In that case, how did you find yourself in this career? And what was the process like first starting off for you?
I’ve always been a writer of things (not necessarily songs). I went to school for business and communications and always wanted to work at an agency, in advertising or a magazine as an editor. The more I wrote, the more I realized there were more avenues to it and music became a refresher in my writing. I’ve played the guitar all my life in the most non-serious way, but started writing to it when writing about other things became boring or not as life-giving.
Your music in and of itself is very raw and emotional. For someone not familiar with your music, how would you describe it?
I would describe my music as a confession that feels so honest, you might want to listen again to make sure what was said, was actually said. I would describe my music hopefully as a sigh of relief. It’s easy to listen to, difficult to swallow. It sounds pretty but might be a tiny bit mean. It’s lonely with a beat.
Your songs are very easy to connect to on a personal level, which is something I find rare nowadays. Was making music like this something you knew you’d want to talk about when you first started? And how important is it, would you say, for artists to share these deeper meaning songs?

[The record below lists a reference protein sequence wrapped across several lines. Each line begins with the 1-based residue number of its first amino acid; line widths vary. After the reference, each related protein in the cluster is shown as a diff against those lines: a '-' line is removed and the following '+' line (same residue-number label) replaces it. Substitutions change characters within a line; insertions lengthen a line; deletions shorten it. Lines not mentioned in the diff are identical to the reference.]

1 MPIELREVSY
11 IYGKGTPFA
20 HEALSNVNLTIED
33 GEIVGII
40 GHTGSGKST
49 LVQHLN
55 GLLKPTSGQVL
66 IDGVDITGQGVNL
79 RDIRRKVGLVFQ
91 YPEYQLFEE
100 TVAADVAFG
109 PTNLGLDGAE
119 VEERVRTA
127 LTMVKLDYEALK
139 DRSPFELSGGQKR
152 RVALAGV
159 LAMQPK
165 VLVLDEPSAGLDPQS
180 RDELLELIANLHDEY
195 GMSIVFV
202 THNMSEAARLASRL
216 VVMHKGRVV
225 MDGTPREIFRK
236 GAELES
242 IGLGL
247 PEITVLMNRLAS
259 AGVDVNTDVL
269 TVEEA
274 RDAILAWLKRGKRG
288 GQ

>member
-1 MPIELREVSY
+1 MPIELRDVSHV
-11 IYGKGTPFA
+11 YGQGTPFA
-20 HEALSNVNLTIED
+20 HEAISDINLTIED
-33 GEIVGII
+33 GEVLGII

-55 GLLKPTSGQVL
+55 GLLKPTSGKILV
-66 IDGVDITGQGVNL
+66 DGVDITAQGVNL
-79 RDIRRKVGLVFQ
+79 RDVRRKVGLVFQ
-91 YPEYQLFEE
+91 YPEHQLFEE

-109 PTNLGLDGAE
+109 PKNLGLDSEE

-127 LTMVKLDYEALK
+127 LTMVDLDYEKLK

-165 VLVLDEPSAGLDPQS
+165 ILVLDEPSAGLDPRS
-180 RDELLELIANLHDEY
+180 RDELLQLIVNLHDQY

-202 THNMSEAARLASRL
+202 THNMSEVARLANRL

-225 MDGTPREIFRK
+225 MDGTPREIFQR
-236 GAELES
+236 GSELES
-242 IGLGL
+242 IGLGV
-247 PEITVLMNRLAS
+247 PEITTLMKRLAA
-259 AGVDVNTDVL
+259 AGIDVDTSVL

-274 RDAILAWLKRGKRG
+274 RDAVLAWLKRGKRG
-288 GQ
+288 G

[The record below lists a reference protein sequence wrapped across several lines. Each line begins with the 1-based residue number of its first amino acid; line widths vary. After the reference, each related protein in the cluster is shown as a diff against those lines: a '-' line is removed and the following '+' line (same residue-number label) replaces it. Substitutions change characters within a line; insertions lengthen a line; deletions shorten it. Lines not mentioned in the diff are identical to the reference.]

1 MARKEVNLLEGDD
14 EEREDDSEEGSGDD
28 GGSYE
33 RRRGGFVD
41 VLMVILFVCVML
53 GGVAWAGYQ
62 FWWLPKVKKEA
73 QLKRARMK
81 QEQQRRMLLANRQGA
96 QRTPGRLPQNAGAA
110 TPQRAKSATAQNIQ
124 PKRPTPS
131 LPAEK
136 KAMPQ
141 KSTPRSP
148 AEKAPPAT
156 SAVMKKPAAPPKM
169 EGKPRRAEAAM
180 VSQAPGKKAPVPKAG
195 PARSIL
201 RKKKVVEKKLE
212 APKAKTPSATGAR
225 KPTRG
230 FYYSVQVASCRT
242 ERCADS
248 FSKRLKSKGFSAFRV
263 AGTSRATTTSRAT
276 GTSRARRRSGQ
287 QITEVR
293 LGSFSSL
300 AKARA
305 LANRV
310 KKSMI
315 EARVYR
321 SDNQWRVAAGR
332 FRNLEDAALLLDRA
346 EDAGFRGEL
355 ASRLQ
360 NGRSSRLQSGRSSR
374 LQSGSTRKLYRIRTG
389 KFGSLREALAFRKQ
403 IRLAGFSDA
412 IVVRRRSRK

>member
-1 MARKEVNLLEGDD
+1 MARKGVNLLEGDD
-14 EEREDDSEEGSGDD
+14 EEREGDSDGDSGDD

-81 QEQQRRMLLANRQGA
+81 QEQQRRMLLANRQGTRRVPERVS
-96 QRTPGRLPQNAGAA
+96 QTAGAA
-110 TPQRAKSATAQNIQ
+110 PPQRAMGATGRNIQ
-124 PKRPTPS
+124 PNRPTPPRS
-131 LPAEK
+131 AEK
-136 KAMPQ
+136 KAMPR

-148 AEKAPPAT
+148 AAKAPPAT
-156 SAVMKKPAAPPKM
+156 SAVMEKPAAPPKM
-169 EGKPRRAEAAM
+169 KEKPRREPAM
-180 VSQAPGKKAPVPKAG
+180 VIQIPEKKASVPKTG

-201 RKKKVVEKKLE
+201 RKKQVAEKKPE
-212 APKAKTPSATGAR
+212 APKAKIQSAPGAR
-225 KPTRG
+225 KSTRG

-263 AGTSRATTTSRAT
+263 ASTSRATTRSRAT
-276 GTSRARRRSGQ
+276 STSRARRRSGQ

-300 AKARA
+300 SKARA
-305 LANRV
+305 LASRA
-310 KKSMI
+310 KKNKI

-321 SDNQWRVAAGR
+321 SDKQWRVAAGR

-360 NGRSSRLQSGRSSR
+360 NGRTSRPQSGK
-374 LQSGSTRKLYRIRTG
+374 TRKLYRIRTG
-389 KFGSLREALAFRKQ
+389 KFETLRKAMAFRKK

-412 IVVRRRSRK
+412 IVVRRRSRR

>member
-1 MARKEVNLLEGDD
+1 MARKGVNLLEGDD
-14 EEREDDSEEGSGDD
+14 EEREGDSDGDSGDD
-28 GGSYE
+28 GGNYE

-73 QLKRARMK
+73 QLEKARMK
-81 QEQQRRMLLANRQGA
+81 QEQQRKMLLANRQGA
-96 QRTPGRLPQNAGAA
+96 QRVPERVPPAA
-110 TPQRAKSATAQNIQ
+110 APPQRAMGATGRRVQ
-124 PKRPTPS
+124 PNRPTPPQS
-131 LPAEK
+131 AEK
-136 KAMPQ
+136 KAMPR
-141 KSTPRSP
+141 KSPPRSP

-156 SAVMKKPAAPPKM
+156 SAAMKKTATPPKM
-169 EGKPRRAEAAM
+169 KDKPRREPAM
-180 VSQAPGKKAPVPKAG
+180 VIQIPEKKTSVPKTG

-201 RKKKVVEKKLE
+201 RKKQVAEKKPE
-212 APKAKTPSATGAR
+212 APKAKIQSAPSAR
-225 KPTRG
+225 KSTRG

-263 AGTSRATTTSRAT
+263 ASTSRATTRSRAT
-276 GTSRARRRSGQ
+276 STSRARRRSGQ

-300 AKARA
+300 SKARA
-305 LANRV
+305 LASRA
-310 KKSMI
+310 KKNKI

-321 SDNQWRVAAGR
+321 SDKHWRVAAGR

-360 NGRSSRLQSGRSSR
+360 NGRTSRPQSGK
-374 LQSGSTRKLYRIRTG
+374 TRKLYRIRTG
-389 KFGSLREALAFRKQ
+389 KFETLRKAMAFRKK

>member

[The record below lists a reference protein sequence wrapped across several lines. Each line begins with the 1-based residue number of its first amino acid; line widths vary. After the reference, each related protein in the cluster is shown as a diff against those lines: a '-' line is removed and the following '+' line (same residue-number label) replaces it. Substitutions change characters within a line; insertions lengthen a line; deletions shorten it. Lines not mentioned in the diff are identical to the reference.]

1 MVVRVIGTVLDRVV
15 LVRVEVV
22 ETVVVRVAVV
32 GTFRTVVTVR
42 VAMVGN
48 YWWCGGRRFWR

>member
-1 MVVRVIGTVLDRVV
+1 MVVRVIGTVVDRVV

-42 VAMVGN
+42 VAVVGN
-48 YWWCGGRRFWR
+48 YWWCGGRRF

Thanks! I think as an artist it’s easy to be tempted to write about what you think people want to hear. And though that’s ok, I’ve learned and am learning, the less you think the easier and more honest the writing is. And listeners can tell what you really connect to and don’t. It’s incredibly important to share what you know to be true for you because that’s what music should be: releasing out into the world what you’ve done, said, felt, and most importantly learned. I think there are a million layers and ways to tell a story which makes creating art very fun, but when it’s done, I always make sure to ask myself, could I have shared more? The deeper the greater the chance for feeling and consequently, healing
When creating music so raw and unfiltered, is there a certain songwriting process or mindset you go into when writing these personal tracks?